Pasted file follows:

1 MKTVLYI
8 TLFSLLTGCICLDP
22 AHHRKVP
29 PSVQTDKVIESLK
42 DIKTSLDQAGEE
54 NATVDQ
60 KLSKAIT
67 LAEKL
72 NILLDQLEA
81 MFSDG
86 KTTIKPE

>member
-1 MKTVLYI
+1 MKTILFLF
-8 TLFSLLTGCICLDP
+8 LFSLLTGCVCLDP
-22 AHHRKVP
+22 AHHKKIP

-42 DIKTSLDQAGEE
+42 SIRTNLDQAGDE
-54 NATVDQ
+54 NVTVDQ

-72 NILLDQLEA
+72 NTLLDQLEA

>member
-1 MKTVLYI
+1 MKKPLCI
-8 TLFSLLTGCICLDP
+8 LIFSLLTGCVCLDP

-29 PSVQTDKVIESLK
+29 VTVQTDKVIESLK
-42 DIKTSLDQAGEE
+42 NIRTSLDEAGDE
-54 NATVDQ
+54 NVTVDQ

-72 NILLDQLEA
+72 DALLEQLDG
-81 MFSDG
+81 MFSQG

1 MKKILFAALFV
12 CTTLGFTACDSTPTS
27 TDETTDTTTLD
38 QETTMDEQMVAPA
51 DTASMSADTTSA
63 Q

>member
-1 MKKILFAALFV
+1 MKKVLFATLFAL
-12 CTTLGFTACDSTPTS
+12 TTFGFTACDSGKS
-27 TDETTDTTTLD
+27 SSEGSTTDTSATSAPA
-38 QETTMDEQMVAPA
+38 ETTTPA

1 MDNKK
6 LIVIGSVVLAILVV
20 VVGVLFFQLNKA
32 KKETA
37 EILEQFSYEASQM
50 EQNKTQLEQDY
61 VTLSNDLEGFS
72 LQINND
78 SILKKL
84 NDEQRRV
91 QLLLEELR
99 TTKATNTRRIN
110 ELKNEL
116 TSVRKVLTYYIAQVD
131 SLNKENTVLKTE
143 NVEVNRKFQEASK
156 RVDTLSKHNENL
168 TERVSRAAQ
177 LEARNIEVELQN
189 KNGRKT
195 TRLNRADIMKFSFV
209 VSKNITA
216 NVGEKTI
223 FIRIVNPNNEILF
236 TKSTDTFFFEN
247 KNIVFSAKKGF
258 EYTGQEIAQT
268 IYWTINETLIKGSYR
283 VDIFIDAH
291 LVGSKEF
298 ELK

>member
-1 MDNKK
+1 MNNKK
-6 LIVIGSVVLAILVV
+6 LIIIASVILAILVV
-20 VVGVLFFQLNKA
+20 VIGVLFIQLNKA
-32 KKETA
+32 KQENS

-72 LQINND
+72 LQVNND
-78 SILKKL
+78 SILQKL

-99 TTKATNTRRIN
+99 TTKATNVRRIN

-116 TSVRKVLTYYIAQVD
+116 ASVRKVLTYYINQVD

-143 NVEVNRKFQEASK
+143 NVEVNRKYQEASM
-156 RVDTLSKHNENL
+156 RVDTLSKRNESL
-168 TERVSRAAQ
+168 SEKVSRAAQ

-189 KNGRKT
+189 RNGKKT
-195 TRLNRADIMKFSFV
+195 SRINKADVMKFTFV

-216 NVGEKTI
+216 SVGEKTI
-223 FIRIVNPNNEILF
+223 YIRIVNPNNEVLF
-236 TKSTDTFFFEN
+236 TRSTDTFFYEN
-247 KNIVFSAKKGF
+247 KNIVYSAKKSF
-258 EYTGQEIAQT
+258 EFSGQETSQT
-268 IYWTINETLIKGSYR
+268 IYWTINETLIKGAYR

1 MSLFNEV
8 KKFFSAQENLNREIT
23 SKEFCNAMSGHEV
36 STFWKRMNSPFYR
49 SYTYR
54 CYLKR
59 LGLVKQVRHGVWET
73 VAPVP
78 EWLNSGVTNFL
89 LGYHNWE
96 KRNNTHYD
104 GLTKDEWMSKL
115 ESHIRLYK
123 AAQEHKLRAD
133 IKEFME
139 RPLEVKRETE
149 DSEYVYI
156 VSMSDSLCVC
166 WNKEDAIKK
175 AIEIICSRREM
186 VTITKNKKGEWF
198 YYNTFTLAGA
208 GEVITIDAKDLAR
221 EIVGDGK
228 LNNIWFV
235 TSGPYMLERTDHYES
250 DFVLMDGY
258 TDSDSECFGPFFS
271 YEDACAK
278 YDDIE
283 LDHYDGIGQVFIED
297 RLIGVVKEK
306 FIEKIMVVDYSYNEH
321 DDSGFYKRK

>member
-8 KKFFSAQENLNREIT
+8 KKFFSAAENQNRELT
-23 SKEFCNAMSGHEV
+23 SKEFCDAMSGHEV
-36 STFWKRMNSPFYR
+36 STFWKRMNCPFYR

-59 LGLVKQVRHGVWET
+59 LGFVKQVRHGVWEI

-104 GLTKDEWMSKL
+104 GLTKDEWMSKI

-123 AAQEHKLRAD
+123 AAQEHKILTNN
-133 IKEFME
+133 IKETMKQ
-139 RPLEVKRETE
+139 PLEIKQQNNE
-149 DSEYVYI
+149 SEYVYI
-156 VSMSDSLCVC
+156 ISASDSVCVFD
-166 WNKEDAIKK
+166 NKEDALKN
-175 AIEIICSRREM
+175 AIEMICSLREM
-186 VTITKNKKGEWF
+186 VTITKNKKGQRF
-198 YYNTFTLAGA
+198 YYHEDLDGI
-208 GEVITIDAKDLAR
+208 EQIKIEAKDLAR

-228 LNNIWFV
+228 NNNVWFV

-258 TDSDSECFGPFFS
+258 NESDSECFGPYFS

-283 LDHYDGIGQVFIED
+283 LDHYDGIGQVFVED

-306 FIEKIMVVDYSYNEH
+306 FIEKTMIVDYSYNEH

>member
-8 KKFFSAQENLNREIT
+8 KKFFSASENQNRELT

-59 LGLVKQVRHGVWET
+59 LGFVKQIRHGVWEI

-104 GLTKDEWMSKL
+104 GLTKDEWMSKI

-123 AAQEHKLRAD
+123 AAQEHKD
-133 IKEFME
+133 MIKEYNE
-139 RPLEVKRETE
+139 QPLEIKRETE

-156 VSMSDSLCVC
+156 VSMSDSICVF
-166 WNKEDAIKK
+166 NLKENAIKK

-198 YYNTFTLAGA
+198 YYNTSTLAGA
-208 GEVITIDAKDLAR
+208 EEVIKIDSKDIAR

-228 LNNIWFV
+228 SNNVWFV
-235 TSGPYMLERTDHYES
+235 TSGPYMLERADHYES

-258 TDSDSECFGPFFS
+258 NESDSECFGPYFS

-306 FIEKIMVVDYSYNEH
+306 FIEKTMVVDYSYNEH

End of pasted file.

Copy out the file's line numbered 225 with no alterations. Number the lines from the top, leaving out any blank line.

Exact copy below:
-306 FIEKIMVVDYSYNEH